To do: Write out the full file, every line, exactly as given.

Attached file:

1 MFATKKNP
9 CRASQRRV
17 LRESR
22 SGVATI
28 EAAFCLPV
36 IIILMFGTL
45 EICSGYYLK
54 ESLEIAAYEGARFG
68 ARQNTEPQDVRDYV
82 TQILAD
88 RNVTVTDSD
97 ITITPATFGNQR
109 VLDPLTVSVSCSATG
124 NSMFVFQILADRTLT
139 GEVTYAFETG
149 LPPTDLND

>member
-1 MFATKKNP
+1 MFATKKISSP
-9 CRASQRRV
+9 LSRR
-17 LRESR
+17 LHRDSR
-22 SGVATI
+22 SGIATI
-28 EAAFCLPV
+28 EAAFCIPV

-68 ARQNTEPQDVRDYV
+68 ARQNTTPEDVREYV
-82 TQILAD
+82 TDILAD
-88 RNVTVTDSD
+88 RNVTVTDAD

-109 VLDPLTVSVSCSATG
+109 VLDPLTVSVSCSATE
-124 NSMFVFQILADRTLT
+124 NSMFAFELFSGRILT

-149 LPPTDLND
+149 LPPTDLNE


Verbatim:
1 MFATKKNP
9 CRASQRRV
17 LRESR
22 SGVATI
28 EAAFCLPV
36 IIILMFGTL
45 EICSGYYLK
54 ESLEIAAYEGARFG
68 ARQNTEPQDVRDYV
82 TQILAD
88 RNVTVTDSD
97 ITITPATFGNQR
109 VLDPLTVSVSCSATG
124 NSMFVFQILADRTLT
139 GEVTYAFETG
149 LPPTDLND

>member
-1 MFATKKNP
+1 MFATKKISSP
-9 CRASQRRV
+9 LSRR
-17 LRESR
+17 LHRDSR
-22 SGVATI
+22 SGIATI
-28 EAAFCLPV
+28 EAAFCIPV

-68 ARQNTEPQDVRDYV
+68 ARQNTTPEDVREYV
-82 TQILAD
+82 TDILAD
-88 RNVTVTDSD
+88 RNVTVTDAD

-109 VLDPLTVSVSCSATG
+109 VLDPLTVSVSCSATE
-124 NSMFVFQILADRTLT
+124 NSMFAFELFSGRILT

-149 LPPTDLND
+149 LPPTDLNE